Of the scores of companies reporting this week, a few that should be in focus on Monday include American Express (NYSE: AXP), Calamos Asset Management (Nasdaq: CLMS), Halliburton (NYSE: HAL), McDonald’s (NYSE: MCD), Tyson Foods (NYSE: TSN), Verizon (NYSE: VZ), Alberto-Culver (NYSE: ACV), Black & Decker (NYSE: BDK), Cemex (NYSE: CX), Corning (NYSE: GLW), East West Bancorp (Nasdaq: EWBC), KKR Financial (NYSE: KFN), Rohm & Haas (NYSE: ROH), SanDisk (Nasdaq: SNDK), Smurfit-Stone Container (Nasdaq: SSCC), Sysco Corp. (NYSE: SYY), Stanley Works (NYSE: SWK), VMware (NYSE: VMW) and Zoran (Nasdaq: ZRAN).Tuesday
The Federal Open Market Committee commences its regularly scheduled programming Tuesday with it’s two-day meeting. The market should be tense heading into the powwow, and it should stay that way through its closure. At 7:45 a.m., the ICSC-UBS makes its regular reporting of weekly same-store sales. Last week’s poor growth rate of 1.6% still marked an up-tick from the very soft rate of 1.1% in the week before. As the weekly data continues to arrive, we should get an idea if the consumer is looking ahead to his late spring gift check and if he is enjoying the savings from the refinancing of his home (for those who could secure a new loan).
At 8:30, Durable Goods Orders for the month of December are expected to show a 1.6% increase from a revised and weak previous month’s decline of 0.1%. The Conference Board’s latest reading of consumer confidence at 10:00 a.m. is seen deteriorating to a measure of 87.5 for January, versus 88.6 in December. The S&P Case-Shiller Index should not surprise anyone when it shows further decline in home prices in November.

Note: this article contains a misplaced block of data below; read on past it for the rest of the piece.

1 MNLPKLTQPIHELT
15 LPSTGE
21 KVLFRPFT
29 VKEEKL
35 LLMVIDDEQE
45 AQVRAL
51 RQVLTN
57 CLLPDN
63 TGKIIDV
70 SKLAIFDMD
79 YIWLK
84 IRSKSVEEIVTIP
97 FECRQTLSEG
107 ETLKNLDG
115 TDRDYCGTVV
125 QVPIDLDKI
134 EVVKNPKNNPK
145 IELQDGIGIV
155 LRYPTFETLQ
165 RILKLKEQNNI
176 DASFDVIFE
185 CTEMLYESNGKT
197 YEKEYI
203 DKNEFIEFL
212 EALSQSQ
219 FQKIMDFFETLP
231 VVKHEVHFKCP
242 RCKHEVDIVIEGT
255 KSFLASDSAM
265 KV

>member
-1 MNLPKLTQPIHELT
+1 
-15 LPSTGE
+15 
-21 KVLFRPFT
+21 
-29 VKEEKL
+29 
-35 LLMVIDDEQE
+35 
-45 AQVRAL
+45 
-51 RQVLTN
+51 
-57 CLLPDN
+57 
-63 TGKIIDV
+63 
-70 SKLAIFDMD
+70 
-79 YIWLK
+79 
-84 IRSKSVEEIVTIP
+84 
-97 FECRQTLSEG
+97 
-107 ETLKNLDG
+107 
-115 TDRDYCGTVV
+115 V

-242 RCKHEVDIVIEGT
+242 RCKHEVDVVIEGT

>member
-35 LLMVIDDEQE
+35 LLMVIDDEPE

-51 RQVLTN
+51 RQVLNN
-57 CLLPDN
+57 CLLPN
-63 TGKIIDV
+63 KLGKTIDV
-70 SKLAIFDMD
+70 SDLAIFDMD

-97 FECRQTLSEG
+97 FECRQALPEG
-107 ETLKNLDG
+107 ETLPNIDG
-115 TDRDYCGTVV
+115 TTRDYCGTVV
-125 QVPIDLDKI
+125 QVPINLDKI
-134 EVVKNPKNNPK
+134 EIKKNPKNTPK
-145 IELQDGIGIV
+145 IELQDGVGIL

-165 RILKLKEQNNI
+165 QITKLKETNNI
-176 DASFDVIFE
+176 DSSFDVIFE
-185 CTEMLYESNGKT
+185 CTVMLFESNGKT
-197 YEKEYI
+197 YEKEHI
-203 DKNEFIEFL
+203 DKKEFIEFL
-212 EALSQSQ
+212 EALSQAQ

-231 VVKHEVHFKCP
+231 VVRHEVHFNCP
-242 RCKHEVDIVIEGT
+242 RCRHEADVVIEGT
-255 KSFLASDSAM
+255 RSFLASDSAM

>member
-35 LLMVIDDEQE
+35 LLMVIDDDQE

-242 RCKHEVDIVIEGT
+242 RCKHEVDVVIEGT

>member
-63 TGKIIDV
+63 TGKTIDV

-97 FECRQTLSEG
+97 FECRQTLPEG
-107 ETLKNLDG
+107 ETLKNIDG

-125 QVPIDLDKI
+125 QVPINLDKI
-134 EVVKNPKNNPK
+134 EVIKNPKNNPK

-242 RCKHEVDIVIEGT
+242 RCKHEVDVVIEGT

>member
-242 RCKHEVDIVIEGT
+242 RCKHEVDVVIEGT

Earnings season gets real busy starting Tuesday, with news from Centex (NYSE: CTX), Eli Lilly (NYSE: LLY), Occidental Petroleum (NYSE: OXY), Robert Half Int’l (NYSE: RHI), Dow Chemical (NYSE: DOW), Traveler’s (NYSE: TLV) and Yahoo! (Nasdaq: YHOO) on the marquee. The rest of the list includes 3M (NYSE: MMM), AirTran Holdings (NYSE: AAI), Alliance Financial (Nasdaq: ALNC), American Electric Power (NYSE: AEP), ArvinMeritor (NYSE: ARM), Avery Dennison (NYSE: AVY), Burlington Northern Santa Fe (NYSE: BNI), Cardinal Health (NYSE: CAH), Countrywide Financial (NYSE: CFC), EMC Corp. (NYSE: EMC), Flextronics (Nasdaq: FLEX), Headwaters (NYSE: HW), Imperial Sugar (Nasdaq: IPSU), JetBlue Airways (Nasdaq: JBLU), Kemet (NYSE: KEM), Lexmark Int’l (NYSE: LXK), Pilgrim’s Pride (NYSE: PPC), Quixote (Nasdaq: QUIX), Smith Int’l (NYSE: SII), T. Rowe Price (Nasdaq: TROW), Techne (Nasdaq: TECH), Allstate (NYSE: ALL), Tupperware (NYSE: TUP), US Steel (NYSE: X), USG (NYSE: USG), Valero Energy (NYSE: VLO), Websense (Nasdaq: WBSN) and quite a few more.Wednesday